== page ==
BISBEE — Though they like the idea of another organization marketing Cochise County and building the $331 million tourism economy, the Board of Supervisors recently declined membership in the newly formed Visit Southern Arizona (VSA).
Brent Davis, VSA president and CEO, made a pitch to Supervisors Tom Borer, Peggy Judd and Ann English in a work session June 17, and asked them to join the marketing organization as a founding member for $5,000 and lump all efforts of boosting tourism into one coordinated market plan.
“Tax generated from tourism dollars impacts every municipality in Cochise County. It will be the mission of Visit Southern Arizona to increase those tourism tax dollars. Visit Tucson estimated that for every dollar spent in promoting of tourism, $25 is generated,” said Davis.
VSA is seeking funding from all county municipalities’ bed tax totaling over $1 million to cover an estimated $886,000 budget for marketing, staff and startup expenses, Davis said.
Cochise County is on the low end of bed tax for most municipalities,” he told them. “We’d like to see a one percent increase in bed tax and a bar/restaurant tax added as well.”
Davis reviewed current bed tax rates in county municipalities: Benson, 5.5 percent; Bisbee, 6 percent; Douglas, 4.8 percent; Huachuca City, 1.9 percent; Sierra Vista, 5.5 percent, Tombstone, 7.5 percent and Willcox, 7 percent. Other Arizona cities run from 5.2 percent in Wickenberg, to 10 percent in Guadalupe.
Two percent of the bed tax, or an equivalent from the General Fund, would go to VSA, a 501c6 not for profit business entity, to coordinate a countywide marketing campaign pulling all the players in tourism together, said Davis.
So far, VSA has raised $50,000 since its official designation was granted by the Internal Revenue Service earlier this year and is actively seeking to recruit new members.
Judd sits on the temporary board as the secretary of VSA and said she attended as a citizen, not as a supervisor.
“I saw community leaders, business owners and government coming together and people liked it,” said Judd. “I see it as supporting my community. It’s good to have partners at the table.”
Borer, who said he was happy with the work of the county tourism council, saw it differently and told her, “I see you sitting on the board as a direct conflict of interest.”
Judd responded, “This VSA board position is only temporary. I thought we could take a look at it. I’m here to promote that.”
English approved of more promotion of the county, but agreed with Borer on the forward motion of county tourism council. She noticed most of the members and agencies listed with VSA were from Judd’s district and she wants the whole county represented.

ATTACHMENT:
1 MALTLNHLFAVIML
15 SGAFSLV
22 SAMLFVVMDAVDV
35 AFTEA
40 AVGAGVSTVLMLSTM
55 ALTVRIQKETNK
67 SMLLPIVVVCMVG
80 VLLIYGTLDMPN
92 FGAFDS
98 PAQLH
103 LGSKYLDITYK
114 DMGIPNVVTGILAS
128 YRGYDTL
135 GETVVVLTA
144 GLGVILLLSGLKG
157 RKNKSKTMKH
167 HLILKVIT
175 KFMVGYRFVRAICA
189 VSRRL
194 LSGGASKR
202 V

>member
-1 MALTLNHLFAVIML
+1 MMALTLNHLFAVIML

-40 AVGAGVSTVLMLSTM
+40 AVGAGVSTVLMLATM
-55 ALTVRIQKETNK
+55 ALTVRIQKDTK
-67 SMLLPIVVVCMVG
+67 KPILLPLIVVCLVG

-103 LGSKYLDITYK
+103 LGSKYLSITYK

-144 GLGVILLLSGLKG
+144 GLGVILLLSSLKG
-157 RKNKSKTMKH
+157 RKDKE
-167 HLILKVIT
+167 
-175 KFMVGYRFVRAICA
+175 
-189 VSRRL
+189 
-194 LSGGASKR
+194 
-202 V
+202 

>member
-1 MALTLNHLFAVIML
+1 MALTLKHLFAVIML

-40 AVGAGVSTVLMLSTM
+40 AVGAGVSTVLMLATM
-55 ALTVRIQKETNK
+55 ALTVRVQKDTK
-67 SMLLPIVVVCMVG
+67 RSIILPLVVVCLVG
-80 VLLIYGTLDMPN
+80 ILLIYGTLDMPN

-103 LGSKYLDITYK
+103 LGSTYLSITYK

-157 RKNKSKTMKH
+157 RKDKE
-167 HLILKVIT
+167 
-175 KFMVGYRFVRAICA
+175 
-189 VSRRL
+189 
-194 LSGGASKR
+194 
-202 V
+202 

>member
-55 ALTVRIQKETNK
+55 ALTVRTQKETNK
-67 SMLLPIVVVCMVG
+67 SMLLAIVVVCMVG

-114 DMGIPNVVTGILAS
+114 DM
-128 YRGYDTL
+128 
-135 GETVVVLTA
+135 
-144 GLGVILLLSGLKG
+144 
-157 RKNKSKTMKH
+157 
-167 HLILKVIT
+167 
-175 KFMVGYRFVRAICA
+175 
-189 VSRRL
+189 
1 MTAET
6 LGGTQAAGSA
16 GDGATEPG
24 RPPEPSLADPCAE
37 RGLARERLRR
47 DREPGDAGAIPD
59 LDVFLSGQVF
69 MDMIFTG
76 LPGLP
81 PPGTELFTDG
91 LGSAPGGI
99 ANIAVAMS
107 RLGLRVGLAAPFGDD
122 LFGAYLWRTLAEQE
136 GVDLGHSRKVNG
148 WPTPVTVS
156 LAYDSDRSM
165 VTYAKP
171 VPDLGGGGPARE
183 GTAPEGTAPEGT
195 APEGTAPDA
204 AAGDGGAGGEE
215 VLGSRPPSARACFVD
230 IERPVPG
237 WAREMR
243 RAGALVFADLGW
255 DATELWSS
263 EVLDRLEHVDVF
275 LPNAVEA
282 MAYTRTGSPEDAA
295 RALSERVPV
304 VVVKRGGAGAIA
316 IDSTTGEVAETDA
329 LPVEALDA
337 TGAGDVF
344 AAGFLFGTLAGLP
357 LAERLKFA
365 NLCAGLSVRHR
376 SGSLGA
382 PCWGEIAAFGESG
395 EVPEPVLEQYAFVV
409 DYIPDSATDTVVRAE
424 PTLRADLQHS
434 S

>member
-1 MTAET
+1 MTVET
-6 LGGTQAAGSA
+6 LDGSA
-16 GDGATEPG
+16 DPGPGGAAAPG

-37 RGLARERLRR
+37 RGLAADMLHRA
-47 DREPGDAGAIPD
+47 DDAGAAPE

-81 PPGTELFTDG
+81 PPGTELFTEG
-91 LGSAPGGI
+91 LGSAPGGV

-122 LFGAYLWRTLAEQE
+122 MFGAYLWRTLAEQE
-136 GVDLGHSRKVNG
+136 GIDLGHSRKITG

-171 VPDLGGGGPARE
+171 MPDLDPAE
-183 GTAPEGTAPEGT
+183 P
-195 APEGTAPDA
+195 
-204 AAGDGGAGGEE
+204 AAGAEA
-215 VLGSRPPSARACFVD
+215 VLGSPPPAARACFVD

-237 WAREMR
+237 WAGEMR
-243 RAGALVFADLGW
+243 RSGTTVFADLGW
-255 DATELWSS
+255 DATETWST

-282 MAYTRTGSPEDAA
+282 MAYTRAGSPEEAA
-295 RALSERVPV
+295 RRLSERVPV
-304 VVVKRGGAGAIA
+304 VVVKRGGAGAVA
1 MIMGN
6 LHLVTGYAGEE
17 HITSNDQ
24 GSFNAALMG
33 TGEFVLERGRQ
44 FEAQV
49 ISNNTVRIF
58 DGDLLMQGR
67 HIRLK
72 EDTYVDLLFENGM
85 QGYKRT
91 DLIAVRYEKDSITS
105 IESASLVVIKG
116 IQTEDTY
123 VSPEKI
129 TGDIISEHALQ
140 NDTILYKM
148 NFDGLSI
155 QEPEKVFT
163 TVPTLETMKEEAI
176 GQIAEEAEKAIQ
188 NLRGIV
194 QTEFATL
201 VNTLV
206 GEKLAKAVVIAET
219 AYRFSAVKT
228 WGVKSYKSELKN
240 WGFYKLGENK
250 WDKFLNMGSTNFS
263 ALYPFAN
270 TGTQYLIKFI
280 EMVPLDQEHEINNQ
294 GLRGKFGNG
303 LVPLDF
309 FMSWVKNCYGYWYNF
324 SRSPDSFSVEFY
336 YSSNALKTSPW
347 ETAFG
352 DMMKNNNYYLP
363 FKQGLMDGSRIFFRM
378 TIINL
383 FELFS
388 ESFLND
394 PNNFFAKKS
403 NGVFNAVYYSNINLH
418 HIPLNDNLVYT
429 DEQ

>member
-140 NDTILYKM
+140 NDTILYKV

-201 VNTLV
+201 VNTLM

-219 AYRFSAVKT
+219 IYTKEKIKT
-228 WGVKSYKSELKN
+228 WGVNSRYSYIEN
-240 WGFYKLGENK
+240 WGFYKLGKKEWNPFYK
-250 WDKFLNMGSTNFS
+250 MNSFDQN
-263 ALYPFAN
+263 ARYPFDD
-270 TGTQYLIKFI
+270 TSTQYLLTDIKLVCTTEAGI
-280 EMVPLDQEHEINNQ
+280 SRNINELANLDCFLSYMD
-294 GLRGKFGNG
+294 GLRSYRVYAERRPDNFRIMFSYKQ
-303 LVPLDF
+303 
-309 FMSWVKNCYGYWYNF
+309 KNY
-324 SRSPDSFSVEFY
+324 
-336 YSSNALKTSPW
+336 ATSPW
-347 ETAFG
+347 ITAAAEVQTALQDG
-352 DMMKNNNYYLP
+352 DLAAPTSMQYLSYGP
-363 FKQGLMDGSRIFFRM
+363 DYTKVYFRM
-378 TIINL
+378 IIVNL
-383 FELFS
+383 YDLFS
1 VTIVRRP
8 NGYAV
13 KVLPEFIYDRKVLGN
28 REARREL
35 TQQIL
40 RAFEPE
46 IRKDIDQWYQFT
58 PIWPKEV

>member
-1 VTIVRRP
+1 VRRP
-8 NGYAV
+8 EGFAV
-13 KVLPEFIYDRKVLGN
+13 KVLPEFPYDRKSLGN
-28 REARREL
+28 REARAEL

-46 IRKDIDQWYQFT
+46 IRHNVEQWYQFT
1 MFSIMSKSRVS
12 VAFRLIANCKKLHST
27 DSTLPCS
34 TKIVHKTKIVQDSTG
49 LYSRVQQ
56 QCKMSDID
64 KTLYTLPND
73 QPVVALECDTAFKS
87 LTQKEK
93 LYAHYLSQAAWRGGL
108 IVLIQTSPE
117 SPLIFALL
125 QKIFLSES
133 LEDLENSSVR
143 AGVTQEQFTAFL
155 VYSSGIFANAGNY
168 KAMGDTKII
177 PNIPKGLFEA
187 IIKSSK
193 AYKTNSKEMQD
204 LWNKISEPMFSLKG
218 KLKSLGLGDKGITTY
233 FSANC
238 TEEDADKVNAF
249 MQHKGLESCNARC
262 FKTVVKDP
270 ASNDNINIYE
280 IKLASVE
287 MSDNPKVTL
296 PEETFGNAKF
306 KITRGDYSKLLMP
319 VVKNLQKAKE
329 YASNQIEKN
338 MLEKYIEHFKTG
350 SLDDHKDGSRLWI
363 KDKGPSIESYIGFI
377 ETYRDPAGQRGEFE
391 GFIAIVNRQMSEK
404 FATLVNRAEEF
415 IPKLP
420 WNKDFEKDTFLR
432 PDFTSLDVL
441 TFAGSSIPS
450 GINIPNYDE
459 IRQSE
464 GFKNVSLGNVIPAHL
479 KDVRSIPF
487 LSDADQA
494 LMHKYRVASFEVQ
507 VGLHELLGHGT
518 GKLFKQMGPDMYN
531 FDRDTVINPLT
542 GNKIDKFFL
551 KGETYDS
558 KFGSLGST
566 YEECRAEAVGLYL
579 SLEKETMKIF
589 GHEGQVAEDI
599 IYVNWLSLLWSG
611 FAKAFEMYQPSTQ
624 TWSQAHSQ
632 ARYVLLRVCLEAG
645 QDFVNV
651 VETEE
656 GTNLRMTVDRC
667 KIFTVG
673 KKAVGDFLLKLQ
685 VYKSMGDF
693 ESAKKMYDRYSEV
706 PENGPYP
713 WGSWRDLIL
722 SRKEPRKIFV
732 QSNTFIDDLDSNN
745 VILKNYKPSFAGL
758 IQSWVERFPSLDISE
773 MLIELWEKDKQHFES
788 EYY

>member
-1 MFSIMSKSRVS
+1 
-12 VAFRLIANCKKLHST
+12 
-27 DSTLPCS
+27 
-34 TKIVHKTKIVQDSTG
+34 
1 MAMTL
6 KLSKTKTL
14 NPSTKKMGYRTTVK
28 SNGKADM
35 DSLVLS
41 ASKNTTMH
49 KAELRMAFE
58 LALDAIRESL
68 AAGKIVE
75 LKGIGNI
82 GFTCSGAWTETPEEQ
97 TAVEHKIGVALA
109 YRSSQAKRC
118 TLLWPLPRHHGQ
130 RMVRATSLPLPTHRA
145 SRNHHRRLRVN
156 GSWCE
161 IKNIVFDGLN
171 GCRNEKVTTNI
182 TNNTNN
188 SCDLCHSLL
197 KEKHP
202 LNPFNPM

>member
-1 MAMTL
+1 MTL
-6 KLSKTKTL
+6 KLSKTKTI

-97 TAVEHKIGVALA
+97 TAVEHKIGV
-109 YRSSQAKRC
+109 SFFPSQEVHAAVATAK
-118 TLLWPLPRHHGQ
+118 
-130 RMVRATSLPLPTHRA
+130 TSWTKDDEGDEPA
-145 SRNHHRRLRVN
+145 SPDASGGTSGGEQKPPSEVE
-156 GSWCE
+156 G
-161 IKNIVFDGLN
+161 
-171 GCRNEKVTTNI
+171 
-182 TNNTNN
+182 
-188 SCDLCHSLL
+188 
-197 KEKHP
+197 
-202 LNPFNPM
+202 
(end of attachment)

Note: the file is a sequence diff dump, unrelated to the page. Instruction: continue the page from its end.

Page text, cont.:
“We have plans with the tourism council. If the council decides to contract with you, that’s something we would listen to,” English continued. “I don’t want to split it up. I wish you well, but I don’t want the county to become a member.”
Borer responded. “Our tourism council is doing a good job. They bring things to the board and we have the opportunity to discuss them. They’re moving in the right direction. VSA may be in conflict with what we are doing.”
County Administrator Ed Gilligan added the council is comprised of dedicated professionals and they are moving forward with a strategy.
However, Davis noted, “We came here because your constituents came together due to frustration with the marketing of Cochise County. These are business people – owners of hotels, motels and restaurants.”
Taking a cue from Davis, Gilligan said he would talk with the tourism council about expanding the range of members. “We’ll take a look at that.”
Current members of the Cochise County Tourism Council include Benson tourism supervisor Bob Nilson, Bisbee tourism manager Ilona Smerekanich, Cochise County public information officer Amanda Baillie, Sierra Vista marketing and public affairs manager Judy Hector, Tombstone international tourism director Jonathan Donahue and Willcox City Manager Caleb Blaschke. Kate Cox is the council’s marketing coordinator, according to the county website.
Borer again voiced his apprehension of a supervisor sitting on the board, but Davis replied Judd was not representing the county as a board member. “She represents herself as a Willcox resident.”
Borer added, “I believe Peggy is OK, but we are supervisors 24/7/365. We don’t get to take off that hat, that’s my opinion. And, it’s public perception. People could see it as a catalyst for personal gain whether that’s there or not. I know her intentions are pure of heart, but we have to look at what’s good for the whole county.”
Judd responded, “I’m not promoting my own interests. I see a general interest growing for this organization. I feel like our tourism council is not really ours; it’s autonomous. This is different. I feel the people’s voices are essential.”